In practice, the feedback and monitoring mechanism is much more complex than described above.
A number of other atomic clock schemes are in use for other purposes. Rubidium standard clocks are prized for their low cost, small size (commercial standards are as small as 400 cm³) and short-term stability. A rubidium standard is a Frequency standard in which a specified hyperfine Transition of Electrons in Rubidium -87 atoms is used to They are used in many commercial, portable and aerospace applications. Hydrogen masers (often manufactured in Russia) have superior short-term stability compared to other standards, but lower long-term accuracy.
Often, one standard is used to fix another. For example, some commercial applications use a Rubidium standard periodically corrected by a GPS receiver. Basic concept of GPS operation A GPS receiver calculates its position by carefully timing the signals sent by the constellation of GPS Satellites high above the Earth This achieves excellent short-term accuracy, with long-term accuracy equal to (and traceable to) the U. S. national time standards.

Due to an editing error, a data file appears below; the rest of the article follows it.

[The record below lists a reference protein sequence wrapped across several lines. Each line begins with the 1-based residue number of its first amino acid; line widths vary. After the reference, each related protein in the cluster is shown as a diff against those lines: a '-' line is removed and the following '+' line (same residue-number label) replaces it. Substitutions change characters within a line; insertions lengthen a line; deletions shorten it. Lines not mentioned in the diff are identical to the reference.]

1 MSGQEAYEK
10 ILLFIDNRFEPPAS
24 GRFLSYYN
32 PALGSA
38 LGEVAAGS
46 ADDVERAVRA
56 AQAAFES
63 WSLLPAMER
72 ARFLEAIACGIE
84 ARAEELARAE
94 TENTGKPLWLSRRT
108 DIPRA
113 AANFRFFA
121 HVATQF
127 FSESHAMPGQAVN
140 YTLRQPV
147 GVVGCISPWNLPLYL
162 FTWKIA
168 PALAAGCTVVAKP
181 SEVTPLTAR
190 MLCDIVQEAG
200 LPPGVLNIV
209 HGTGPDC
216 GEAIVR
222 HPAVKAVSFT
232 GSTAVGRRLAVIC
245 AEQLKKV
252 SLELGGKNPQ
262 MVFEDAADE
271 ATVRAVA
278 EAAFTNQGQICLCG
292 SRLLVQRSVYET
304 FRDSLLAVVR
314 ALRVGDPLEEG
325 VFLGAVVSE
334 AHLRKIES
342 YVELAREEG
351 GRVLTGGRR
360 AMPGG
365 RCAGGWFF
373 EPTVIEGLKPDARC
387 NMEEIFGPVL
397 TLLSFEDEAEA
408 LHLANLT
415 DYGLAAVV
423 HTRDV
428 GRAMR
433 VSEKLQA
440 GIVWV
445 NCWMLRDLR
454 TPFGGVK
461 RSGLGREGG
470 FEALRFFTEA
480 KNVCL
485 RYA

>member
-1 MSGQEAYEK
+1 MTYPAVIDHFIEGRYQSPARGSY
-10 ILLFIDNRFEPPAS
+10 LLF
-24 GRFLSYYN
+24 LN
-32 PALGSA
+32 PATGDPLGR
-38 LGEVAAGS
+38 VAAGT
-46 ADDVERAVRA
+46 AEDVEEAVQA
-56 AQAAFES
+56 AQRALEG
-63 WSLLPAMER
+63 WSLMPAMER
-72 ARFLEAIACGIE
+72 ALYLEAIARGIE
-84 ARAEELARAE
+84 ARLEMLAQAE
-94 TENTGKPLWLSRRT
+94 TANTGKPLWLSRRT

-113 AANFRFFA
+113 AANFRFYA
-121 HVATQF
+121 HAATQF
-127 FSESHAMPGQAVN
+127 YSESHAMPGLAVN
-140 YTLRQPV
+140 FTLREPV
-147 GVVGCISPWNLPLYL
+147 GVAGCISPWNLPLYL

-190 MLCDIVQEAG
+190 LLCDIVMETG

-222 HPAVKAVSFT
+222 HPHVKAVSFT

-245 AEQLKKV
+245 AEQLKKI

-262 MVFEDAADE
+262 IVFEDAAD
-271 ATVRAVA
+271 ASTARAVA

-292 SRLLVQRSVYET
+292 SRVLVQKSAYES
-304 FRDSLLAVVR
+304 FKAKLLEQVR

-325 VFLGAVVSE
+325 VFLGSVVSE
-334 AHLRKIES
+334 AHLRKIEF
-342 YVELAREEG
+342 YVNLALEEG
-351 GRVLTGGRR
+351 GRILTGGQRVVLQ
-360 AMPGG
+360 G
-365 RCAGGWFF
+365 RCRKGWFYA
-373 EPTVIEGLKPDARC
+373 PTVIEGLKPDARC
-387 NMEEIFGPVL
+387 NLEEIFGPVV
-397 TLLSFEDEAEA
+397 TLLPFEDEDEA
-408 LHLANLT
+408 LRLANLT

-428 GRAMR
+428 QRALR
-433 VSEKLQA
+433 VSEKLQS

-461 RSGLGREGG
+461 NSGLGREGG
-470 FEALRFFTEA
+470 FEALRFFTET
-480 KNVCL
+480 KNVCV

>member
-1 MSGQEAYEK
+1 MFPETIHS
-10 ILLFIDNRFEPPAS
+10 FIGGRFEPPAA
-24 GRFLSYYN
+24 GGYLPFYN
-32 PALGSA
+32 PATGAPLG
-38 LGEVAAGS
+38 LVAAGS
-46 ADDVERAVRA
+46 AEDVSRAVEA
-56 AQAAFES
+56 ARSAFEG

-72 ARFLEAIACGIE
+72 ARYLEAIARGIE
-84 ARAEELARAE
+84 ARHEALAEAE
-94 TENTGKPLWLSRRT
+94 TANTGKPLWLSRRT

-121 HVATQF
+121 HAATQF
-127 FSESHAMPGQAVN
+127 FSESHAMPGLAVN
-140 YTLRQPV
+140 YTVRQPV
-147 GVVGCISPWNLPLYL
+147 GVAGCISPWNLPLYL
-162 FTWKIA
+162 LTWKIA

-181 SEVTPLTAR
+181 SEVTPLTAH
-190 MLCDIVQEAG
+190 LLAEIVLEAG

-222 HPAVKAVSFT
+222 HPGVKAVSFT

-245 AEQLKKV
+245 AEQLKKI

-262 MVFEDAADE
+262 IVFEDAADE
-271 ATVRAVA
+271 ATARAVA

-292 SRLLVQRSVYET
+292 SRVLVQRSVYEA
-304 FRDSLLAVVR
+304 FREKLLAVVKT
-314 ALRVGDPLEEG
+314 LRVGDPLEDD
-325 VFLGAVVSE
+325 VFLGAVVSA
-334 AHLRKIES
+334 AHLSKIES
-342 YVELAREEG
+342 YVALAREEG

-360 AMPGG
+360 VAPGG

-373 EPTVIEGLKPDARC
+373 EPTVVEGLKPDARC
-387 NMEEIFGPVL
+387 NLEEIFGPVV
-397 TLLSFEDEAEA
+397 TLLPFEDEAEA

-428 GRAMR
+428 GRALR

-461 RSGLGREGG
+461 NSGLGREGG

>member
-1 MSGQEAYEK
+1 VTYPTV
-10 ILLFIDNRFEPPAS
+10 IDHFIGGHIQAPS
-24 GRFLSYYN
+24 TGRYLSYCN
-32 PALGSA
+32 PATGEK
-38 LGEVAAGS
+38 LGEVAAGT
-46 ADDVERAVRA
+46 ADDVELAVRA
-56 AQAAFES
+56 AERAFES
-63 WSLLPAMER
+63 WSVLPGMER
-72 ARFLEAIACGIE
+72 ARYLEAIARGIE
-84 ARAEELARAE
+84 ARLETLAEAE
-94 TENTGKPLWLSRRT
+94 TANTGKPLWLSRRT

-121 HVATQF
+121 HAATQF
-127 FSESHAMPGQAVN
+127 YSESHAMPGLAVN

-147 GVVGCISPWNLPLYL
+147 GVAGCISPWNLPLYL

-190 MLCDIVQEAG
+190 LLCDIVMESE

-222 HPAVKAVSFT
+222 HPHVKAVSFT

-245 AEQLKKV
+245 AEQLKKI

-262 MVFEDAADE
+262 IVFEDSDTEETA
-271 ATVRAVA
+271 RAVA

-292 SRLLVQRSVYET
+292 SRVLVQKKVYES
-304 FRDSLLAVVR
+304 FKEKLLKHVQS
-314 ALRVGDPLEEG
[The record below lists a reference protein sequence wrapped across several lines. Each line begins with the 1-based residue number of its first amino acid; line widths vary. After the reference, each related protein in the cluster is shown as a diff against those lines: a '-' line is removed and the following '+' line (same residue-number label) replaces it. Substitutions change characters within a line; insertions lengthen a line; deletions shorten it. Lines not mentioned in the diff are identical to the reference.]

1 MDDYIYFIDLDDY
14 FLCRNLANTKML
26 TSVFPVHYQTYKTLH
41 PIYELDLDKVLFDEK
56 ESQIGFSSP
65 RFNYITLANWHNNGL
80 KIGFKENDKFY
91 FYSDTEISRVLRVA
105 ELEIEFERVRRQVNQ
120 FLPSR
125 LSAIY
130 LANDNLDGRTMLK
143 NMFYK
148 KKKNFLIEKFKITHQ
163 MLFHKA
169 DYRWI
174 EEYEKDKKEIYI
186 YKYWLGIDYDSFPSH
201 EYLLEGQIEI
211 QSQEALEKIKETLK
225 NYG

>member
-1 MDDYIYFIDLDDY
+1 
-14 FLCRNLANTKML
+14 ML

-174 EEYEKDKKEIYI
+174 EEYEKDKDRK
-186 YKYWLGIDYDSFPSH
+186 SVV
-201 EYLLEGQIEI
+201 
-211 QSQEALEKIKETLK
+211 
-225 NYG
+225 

The lifetime of a standard is an important practical issue. Modern rubidium standard tubes last more than ten years, and can cost as little as US$50. Caesium reference tubes suitable for national standards currently last about seven years and cost about US$35,000. The long-term stability of hydrogen maser standards decreases because of changes in the cavity's properties over time.